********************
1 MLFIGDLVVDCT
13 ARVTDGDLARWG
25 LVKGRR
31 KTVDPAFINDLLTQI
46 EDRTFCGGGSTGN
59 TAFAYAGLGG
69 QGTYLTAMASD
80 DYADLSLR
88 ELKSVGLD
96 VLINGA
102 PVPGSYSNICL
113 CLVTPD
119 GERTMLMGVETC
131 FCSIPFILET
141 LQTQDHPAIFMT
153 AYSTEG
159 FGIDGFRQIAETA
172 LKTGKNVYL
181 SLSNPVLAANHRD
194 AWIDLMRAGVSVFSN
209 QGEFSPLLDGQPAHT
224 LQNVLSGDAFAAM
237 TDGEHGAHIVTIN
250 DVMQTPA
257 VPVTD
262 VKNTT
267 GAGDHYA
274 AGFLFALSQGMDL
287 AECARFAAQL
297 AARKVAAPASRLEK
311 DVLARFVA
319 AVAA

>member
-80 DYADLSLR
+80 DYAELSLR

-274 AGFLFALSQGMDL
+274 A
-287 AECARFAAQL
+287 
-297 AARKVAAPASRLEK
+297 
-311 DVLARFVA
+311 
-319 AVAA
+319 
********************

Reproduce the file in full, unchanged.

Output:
1 MLFIGDLVVDCT
13 ARVTDGDLARWG
25 LVKGRR
31 KTVDPAFINDLLTQI
46 EDRTFCGGGSTGN
59 TAFAYAGLGG
69 QGTYLTAMASD
80 DYADLSLR
88 ELKSVGLD
96 VLINGA
102 PVPGSYSNICL
113 CLVTPD
119 GERTMLMGVETC
131 FCSIPFILET
141 LQTQDHPAIFMT
153 AYSTEG
159 FGIDGFRQIAETA
172 LKTGKNVYL
181 SLSNPVLAANHRD
194 AWIDLMRAGVSVFSN
209 QGEFSPLLDGQPAHT
224 LQNVLSGDAFAAM
237 TDGEHGAHIVTIN
250 DVMQTPA
257 VPVTD
262 VKNTT
267 GAGDHYA
274 AGFLFALSQGMDL
287 AECARFAAQL
297 AARKVAAPASRLEK
311 DVLARFVA
319 AVAA

>member
-80 DYADLSLR
+80 DYAELSLR

-274 AGFLFALSQGMDL
+274 A
-287 AECARFAAQL
+287 
-297 AARKVAAPASRLEK
+297 
-311 DVLARFVA
+311 
-319 AVAA
+319 